Are We Still Fighting Hunger?

I recently attended the Closing The Hunger Gap conference in Tacoma, WA—the third gathering of its kind.  Their purpose is to inspire food banks and their communities to move beyond handing out food to make a deeper impact on the underlying issues.   If you’ve been around Metro Caring over the last few years, you’ve seen us move in this direction.  In fact, now well into my fourth year here at Metro Caring, I’ve never been more excited about our strategic approach, our leadership and staff, our willingness to re-evaluate who we are and how we’re doing things, and our openness to innovation.

I’d like to profile one inspiring group that I met at the conference that are doing some fantastic work.

Community Food Centres Canada (CFCC) are a leader in transitioning food pantries and hunger relief agencies into being “forces for change.”  Born out of an organization called 'The Stop Community Food Centre' in Toronto, CFC is changing the conversation through public education, outreach and engagement activities about “health, equity, inclusion, and solidarity, and how [they] can work together to build a future where access to healthy food is a basic right.”

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I was drawn to a couple of specific ideas from their organization. 

One concept is affordable food markets—a small retail outlet model that allows shoppers to maintain agency over their health, and provides an option for those who avoid food pantries due to logistics or stigma. More cities are supporting this idea with creative sources of funding and in turn, revenue-generation.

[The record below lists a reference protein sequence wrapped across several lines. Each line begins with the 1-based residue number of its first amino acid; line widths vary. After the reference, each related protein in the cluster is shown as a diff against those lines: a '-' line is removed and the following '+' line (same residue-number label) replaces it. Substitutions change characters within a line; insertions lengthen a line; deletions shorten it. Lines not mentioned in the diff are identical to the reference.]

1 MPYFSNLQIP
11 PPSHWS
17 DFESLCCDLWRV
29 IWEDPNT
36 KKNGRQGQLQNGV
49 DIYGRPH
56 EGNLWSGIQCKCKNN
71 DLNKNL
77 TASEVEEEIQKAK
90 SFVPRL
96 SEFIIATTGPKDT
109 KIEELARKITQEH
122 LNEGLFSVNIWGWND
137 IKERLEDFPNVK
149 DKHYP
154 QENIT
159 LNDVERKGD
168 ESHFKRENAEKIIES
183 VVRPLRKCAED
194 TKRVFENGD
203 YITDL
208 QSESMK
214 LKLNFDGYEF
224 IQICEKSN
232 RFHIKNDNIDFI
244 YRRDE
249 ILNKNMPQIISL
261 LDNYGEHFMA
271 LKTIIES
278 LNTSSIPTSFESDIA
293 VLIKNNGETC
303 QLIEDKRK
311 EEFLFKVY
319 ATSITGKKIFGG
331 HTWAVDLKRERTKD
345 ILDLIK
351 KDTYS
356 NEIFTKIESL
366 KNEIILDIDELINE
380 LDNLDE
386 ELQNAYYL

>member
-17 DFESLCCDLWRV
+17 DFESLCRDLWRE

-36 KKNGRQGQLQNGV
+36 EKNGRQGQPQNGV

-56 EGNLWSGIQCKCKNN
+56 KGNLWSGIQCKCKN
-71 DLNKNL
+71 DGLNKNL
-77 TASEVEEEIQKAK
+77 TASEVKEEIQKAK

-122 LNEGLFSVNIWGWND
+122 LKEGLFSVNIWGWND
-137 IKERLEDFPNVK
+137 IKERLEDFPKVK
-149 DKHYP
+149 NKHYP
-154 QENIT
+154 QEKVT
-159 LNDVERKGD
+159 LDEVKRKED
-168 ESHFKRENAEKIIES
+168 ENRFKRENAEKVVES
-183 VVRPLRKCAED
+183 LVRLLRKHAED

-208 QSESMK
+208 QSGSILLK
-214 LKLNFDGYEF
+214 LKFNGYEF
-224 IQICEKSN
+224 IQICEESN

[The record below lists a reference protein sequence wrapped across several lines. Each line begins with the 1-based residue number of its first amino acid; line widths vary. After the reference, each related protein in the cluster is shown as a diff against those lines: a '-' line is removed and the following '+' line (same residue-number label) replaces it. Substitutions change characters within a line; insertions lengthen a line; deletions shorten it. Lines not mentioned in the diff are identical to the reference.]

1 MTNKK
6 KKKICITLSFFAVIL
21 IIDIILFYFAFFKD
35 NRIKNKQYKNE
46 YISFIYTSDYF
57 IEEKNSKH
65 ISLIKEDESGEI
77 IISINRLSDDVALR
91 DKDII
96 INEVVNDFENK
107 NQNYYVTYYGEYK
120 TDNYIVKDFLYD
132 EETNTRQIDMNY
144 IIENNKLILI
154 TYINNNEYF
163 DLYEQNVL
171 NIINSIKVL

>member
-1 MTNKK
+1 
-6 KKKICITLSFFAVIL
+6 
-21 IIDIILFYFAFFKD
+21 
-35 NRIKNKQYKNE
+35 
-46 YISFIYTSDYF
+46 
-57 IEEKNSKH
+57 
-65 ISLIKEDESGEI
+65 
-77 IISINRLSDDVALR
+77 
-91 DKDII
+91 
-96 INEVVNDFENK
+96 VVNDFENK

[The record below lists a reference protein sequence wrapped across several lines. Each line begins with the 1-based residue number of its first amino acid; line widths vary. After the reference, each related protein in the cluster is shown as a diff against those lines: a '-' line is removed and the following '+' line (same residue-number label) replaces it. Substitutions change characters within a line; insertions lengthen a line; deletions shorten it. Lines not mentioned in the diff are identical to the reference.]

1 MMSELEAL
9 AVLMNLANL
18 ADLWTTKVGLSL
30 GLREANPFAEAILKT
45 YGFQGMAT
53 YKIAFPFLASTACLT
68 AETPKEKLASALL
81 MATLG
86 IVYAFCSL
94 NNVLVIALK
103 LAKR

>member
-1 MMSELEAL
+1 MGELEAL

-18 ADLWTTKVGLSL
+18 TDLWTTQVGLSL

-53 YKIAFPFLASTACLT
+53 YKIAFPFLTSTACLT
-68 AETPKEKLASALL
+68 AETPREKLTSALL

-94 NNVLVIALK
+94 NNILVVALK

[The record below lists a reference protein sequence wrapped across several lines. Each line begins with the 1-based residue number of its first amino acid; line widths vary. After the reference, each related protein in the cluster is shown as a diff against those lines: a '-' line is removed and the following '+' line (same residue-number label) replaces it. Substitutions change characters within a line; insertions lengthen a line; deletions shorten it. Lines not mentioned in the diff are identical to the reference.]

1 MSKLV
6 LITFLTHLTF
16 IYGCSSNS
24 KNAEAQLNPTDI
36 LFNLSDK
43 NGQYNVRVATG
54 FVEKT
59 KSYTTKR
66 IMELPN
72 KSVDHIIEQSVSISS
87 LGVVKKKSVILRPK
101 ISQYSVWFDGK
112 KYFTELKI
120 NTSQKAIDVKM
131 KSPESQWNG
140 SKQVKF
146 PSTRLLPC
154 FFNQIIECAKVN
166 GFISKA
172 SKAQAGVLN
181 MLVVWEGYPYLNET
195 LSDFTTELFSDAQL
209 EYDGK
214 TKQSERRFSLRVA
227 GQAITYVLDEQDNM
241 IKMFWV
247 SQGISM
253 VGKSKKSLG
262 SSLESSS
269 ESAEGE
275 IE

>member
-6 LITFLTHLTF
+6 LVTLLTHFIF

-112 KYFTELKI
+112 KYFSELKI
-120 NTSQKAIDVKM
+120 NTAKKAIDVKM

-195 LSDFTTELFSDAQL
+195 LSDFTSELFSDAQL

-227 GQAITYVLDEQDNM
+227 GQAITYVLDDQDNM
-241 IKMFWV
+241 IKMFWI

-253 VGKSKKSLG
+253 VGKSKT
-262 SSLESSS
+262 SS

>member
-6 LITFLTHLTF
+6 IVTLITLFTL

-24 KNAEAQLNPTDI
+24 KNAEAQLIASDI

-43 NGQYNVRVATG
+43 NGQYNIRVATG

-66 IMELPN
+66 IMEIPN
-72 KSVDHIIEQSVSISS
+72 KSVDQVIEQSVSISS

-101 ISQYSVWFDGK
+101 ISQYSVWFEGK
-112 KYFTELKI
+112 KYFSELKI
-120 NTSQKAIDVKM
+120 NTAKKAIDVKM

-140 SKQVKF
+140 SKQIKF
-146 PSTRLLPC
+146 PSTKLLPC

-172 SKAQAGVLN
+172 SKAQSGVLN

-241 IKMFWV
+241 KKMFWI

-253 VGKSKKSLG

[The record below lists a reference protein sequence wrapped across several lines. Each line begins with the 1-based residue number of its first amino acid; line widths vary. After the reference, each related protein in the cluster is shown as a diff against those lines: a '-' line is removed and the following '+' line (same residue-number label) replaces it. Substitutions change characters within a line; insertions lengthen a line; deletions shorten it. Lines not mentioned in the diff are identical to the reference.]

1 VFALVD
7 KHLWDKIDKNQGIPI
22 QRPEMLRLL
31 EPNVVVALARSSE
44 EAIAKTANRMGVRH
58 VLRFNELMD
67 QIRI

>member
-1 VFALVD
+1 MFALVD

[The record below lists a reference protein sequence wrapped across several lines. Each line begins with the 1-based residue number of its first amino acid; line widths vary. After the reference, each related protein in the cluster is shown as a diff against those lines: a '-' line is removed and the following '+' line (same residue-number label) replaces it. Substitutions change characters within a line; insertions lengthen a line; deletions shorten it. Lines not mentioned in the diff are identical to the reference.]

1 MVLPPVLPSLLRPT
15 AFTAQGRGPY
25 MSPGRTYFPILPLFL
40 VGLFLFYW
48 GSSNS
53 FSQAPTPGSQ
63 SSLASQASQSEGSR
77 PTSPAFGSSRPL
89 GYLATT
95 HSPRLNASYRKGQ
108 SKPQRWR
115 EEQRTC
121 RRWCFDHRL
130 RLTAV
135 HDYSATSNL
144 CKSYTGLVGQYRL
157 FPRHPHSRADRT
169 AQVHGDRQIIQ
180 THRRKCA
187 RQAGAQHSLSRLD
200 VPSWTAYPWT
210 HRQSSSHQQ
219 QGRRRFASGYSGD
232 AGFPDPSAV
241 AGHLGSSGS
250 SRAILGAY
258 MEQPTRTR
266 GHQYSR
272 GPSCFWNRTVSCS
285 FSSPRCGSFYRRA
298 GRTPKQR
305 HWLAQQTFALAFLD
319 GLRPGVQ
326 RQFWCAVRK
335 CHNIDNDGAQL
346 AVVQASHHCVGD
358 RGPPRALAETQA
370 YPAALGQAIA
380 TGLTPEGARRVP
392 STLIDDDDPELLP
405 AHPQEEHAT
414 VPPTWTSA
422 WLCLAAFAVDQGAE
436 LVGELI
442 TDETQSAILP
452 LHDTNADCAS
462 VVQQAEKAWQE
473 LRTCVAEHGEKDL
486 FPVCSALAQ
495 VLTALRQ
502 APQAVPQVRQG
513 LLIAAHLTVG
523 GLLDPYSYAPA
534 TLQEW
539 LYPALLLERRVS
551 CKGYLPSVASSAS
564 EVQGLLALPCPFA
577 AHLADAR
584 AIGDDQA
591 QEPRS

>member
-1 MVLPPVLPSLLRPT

At Metro Caring we are exploring new approaches to procurement as we seek out specific oft-requested healthy foods while at the same time paying attention to places like CRC who fundraise and budget for more healthy food purchases.

CRC also prioritizes civic engagement in their model.  This includes everything from community organizing to robust referral services.  Their membership-style community advocacy office empowers members with lived experience of poverty and other forms of marginalization to help fellow members struggling with similar issues.  I was struck by how much voice those who were impacted by the issues had in changing the outcomes for their community, and I’m excited to look for more ways to include our participants as volunteers and as leaders.

Below are the best practice ideas they and others laid out that are really moving the needle:

  • Position food banks and food programs as public health institutions.
  • Build local food systems and community economies. 
  • Grow our capacity as community organizers and social justice advocates.  
  • Collaborate for clients: Wrap-around services. 
  • Advocate for policy and funding conditions that support community food security. 

Each of these led me to think more. Metro Caring continues to look for more ways to partner with traditional public health institutions, but have we considered ourselves one?  What would that mean? Metro Caring knows the importance of advocating for policies and programs that benefit the people we serve by working with our state’s Blueprint for Food and Agriculture, the Colorado Blueprint to End Hunger, and local food policy council; with community organizing and better collaboration, we could do more to engage participants and community members in impacting change.

How can we mobilize to become a bigger force? What ideas do you have? Share them with me at rgregory@metrocaring.org.

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Reuben Gregory is the Sustainability and Strategic Partnerships Coordinator for Metro Caring. He holds the record for most coffee consumed from the Denver Bicycle Cafe. 
 
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